Mosses and Marshes

The Mosses and Marshes project brings together artists, land managers and environmental specialists in the UK and Australia questioning how we think about and value natural environments through works centred on the raised peat bogs of Fenn’s Bettisfield and Whixall Mosses NNR on the border between England and Wales and the iconic Macquarie Marshes in New South Wales, Australia.

Full details can be found at:

In 2018, I began working with digital media artist Kim V. Goldsmith (NSW, Australia) as part of the international art programme, Arts Territory Exchange.

With a common interest in environmental issues, we explored how we might create an international project presenting these wetland landscapes alongside each other, reimagining their future and the place they have in our communities.

On the surface, these areas are vastly dissimilar – one is a raised peat bog inundated with water, the other severely impacted by ongoing drought. In addition, the landscape, the issues and management of the Mosses and Marshes all differ in response to their respective climatic and environmental conditions. However, both are natural sites of international significance, and both have an impact on or are impacted by land uses.  

The interpretation of water data for both sites, along with access to them from field trips, provides an opportunity to present these spaces creatively through a new lens, in a way not routinely experienced. This in turns gives managing bodies, and those with an interest in the Mosses and Marshes, a chance to put the spotlight on why they are so important and how they might be managed in future. As Ramsar-listed international wetlands of importance, these sites “are recognized as being of significant value not only for the country or the countries in which they are located, but for humanity as a whole.” Recent events, such as the bush fires across Australia, demonstrate how fragile and vulnerable these landscapes are to climate change.

In 2021, public funding from the National Lottery awarded by Arts Council England combined with funding secured in Australia enabled us to work with five other artists:  Elizabeth Turner and Keith AshfordSue ChallisKate Johnston and Lydia Halcrow, artist/curator Gudrun Filipska of Arts Territory ExchangeMediaactive Projects CIC and local partners Wem Youth Club. The project was supported by Shropshire Wildlife Trust and Natural England via the Marches Mosses BogLIFE project.

Events include:

  • Mosses and Marshes exhibition of work by Andrew Howe and Kim V. Goldsmith at Qube Oswestry (1st – 30th October)
  • peat – surface – sky: an exhibition by Wem Youth Club featuring three 7m long banners and other artworks, including prints by Andrew Howe and works by Sue Challis (15th Sept to 30th October)
  • Art Trail of sounds and sculpture at the Whixall Moss from July to October 2021
  • Wem Sound Trail from October 2021
  • Mosses and Marshes project book launch
  • Artist talk online (14th October)
  • International online panel discussion “Alternative ways of understanding and valuing special environments to help shape their future” online via zoom on 11th November 2021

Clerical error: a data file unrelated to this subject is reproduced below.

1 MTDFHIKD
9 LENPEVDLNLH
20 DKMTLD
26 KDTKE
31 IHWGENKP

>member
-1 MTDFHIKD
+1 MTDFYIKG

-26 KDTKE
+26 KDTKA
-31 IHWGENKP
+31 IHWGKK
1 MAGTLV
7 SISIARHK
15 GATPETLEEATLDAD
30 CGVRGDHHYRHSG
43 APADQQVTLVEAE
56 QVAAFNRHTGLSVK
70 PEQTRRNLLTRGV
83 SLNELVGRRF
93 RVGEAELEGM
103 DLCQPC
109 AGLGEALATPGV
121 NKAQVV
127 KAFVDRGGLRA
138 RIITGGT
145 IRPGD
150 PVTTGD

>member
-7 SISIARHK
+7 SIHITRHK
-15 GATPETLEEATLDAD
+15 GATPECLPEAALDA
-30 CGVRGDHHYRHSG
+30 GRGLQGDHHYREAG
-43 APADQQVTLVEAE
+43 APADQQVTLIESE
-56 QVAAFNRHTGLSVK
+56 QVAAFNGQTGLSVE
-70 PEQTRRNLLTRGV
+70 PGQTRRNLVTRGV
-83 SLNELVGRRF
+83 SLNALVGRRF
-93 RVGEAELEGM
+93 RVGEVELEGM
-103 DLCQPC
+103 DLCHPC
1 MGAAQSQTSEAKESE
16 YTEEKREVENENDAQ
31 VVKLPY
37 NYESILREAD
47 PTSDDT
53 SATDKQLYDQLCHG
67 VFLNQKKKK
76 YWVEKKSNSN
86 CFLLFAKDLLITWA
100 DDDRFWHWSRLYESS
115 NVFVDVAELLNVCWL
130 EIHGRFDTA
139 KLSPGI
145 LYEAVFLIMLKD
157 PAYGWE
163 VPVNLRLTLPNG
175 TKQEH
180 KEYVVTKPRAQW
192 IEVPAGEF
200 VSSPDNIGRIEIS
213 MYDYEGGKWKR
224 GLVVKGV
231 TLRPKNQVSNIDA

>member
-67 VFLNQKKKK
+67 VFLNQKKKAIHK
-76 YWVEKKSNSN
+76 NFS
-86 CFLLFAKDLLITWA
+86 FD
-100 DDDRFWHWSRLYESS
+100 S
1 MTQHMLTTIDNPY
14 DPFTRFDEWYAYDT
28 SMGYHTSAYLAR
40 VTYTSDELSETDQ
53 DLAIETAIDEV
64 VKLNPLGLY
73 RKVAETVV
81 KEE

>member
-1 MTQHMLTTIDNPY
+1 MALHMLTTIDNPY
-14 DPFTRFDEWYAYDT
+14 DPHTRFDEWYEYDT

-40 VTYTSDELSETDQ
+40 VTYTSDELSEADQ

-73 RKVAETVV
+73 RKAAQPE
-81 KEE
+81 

See OftheMosses/events for more information

The artworks are my response to the multitude of different observations and viewpoints from the Mosses. These appear as motifs, traces or in lines, drawn from monitoring data of groundwater levels, land drainage maps, state boundaries, digital sound recordings of birds, documentation of found objects, photographs and other records. It is this multiplicity that emphasises that there are many hidden narratives in any landscape.

Work comprises video and sound recordings, paintings, prints and photography presenting views of the interdependent relationships between humans, the land and its ecosystems. From numerous visits for walks across the Mosses I gathered field recordings and natural materials for use in making handmade paper and botanical dyes.

Hawker, sloe, alder and oak gall inks on canvas, 95cm x 61cm
Territory, collage with papers made from silver birch, heather, bracken, purple moor grass and reeds

One of the initial focal points was the restoration of a former car scrapyard back to wetland habitat by Shropshire Wildlife Trust. Here I gathered a number of found objects which inspired several artworks.

Whixall Forms, oil on canvas, 61cm x 61cm

A publication about the Mosses and Marshes project was launched at the start of the Qube exhibition. The book goes beyond the artworks and allows the two collaborating artists to expand on the various themes of their research in the wetlands in texts and an array of beautiful images. 

Edited by Dr Liz Charpleix, with a foreword by Dave Pritchard (Ramsar Culture Network), the book features contributions from curators Gudrun Filipska (UK), Jamie Lea Trindall (AUS), ecological, environmental and cultural writings by Tim Hosking, Fleur and Laurance Magick Denis of Milan Dhiiyaan, Sooty Welsh (Wayilwan Elder/artist), Cathie Sleigh (Shropshire Wildlife Trust), Robert Duff (Natural England), and many other project partners and people from the communities around the Mosses and Marshes who have been generous with their time in engaging with the project.

A5 landscape, 112 full colour pages on 130gsm uncoated paper, with 300gsm soft touch laminated finish paperback cover, with graphic overlay design by Wayilwan Elder, Sooty Welsh.

The book is on sale in UK at £15 (+P+P)